Myth Buster: Lutein Only Benefits Your Eyes

June 25, 2019

Carotenoid Lutein

Sara Uffelman

Sara is a community activist for Memory Health®.  After taking the formula at the recommendation of a friend, she became hooked on the boost of focus, clarity, energy and creativity she felt.  The more she learned about the powerful ingredients in Memory Health, the more she felt compelled to share this information with others!

MYTH BUSTER: Lutein Benefits Your Eyes Only

The carotenoid lutein, commonly referred to as the "eye vitamin", is making its scene beyond eye health. While Lutein is proven to reduce risks of age-related macular degeneration and prolong the onset of cataracts, researchers believe we have only scratched the surface of Lutein's health-promoting benefits. Nearly 100 peer-reviewed published papers involving 400,000 individuals confirmed that higher lutein consumption can reduce the risks of coronary heart disease, stroke and metabolic syndrome. Even more recently, Lutein has increasingly been linked to cognitive benefits and brain health. This may sound curious, but because the eyes and brain are so tightly connected it actually makes complete sense. In fact, Lutein has now been found to not only exist in the retina, but in the actual brain as well!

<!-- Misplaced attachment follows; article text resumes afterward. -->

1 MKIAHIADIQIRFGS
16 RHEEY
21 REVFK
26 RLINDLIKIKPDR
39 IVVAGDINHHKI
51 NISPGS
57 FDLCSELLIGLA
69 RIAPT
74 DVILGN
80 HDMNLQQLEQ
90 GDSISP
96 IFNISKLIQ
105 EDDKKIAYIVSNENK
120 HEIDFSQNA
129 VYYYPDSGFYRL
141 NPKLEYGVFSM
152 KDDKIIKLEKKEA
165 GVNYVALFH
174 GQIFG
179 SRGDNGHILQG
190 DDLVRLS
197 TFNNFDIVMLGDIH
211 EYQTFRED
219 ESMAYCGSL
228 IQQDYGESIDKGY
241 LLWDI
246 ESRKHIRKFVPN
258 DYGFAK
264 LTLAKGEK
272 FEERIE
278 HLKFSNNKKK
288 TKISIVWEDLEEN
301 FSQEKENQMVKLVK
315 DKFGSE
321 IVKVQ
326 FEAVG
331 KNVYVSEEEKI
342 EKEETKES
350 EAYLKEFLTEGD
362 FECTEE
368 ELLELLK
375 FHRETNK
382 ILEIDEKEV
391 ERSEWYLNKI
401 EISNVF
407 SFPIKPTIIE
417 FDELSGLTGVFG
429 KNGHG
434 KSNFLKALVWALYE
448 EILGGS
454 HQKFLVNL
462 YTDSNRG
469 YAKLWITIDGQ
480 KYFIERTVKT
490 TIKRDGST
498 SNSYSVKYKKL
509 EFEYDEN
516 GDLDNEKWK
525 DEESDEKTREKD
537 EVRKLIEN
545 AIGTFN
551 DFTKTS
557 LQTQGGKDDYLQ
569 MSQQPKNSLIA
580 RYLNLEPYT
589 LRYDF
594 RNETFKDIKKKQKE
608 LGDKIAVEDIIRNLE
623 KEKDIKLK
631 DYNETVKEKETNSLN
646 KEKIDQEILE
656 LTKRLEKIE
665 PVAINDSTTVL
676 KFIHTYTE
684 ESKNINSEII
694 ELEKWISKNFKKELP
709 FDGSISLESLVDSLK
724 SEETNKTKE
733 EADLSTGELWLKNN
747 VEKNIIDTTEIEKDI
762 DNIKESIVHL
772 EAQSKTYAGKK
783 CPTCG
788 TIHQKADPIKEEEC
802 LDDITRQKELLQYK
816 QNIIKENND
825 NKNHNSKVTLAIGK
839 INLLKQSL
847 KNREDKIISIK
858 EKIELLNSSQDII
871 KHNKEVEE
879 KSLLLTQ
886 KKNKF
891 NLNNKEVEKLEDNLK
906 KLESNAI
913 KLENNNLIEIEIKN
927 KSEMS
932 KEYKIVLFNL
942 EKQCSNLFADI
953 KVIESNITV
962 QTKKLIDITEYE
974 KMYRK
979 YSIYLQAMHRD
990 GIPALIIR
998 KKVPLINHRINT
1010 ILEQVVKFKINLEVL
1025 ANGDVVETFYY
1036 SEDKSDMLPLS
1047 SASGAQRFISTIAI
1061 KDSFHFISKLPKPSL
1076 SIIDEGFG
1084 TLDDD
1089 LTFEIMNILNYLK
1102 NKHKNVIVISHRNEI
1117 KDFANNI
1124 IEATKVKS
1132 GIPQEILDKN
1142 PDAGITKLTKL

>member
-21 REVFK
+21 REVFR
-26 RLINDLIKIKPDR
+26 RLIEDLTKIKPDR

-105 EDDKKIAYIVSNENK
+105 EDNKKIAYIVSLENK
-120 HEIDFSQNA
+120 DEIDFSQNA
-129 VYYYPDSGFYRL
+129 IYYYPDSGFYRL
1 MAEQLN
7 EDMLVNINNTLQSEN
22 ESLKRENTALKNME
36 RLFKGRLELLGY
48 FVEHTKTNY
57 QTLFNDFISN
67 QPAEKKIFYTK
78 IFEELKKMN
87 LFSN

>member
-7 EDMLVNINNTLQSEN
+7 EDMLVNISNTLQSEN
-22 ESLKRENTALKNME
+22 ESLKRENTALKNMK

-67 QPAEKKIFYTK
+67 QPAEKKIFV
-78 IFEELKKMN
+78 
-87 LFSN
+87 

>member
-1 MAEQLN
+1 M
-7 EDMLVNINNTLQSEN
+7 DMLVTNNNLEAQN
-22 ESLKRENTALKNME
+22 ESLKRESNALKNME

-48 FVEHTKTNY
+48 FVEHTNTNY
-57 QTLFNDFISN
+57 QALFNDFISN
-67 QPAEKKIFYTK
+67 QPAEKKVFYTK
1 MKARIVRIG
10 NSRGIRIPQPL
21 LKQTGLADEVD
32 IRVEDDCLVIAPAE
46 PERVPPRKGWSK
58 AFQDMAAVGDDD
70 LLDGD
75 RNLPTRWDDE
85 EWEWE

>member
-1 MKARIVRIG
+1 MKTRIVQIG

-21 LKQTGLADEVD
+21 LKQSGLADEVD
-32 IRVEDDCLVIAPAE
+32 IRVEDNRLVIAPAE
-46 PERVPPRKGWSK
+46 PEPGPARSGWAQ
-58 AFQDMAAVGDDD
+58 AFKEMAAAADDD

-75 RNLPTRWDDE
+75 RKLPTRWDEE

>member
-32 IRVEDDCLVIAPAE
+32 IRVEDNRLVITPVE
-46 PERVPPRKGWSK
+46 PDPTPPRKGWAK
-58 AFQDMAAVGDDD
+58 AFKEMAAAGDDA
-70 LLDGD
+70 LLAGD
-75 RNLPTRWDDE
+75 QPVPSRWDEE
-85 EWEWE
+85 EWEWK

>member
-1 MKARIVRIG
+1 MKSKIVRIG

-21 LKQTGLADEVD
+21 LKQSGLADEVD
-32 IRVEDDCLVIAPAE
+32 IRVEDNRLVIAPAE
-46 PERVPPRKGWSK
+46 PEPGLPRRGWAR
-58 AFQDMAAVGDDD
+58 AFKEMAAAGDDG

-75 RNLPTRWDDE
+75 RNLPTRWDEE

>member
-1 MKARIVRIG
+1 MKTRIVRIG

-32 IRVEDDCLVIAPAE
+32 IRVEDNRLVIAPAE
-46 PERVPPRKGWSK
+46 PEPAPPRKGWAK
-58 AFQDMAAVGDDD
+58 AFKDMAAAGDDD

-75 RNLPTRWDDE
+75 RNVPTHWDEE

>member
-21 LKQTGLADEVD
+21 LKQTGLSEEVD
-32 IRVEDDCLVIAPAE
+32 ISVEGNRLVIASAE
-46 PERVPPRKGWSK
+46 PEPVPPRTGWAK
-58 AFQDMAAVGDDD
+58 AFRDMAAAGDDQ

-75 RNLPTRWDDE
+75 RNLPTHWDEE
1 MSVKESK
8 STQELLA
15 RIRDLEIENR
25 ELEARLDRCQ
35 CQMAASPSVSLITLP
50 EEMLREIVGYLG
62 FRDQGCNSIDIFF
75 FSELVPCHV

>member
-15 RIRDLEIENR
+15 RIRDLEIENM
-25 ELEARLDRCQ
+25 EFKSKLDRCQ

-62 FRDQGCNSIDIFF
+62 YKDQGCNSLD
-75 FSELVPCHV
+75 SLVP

What is Lutein?

Lutein is a powerful plant-based pigment [also known as a carotenoid, i.e., science's fancy word for nutrient] that can be found in leafy greens like spinach, kale, broccoli, and peppers. Even though Lutein is a small plant-based pigment, it has major antioxidant benefits. It neutralizes dangerous free radicals and reduces oxidative stress on both the eyes and the brain.  It's because of this that Lutein has now been linked to improvements in brain health, cognitive function, memory and even mood!

focus your life with memory health

The Memory Health formula was developed and tested in clinical trials on both diseased and healthy brains. The results of these trials showed improvement in cognition, memory, mood, and overall brain health across both segments of healthy and diseased brains.

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